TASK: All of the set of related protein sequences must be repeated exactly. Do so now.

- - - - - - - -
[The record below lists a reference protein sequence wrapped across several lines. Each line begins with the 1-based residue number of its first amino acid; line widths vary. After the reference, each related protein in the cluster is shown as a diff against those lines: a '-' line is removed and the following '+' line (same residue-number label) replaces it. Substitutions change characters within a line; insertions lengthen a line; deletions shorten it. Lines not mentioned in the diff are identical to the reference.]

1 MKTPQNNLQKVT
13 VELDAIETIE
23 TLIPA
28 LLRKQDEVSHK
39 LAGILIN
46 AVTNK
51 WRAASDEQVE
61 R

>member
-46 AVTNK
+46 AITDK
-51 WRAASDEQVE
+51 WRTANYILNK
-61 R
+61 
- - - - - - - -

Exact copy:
[The record below lists a reference protein sequence wrapped across several lines. Each line begins with the 1-based residue number of its first amino acid; line widths vary. After the reference, each related protein in the cluster is shown as a diff against those lines: a '-' line is removed and the following '+' line (same residue-number label) replaces it. Substitutions change characters within a line; insertions lengthen a line; deletions shorten it. Lines not mentioned in the diff are identical to the reference.]

1 MKTPQNNLQKVT
13 VELDAIETIE
23 TLIPA
28 LLRKQDEVSHK
39 LAGILIN
46 AVTNK
51 WRAASDEQVE
61 R

>member
-46 AVTNK
+46 AITDK
-51 WRAASDEQVE
+51 WRTANYILNK
-61 R
+61 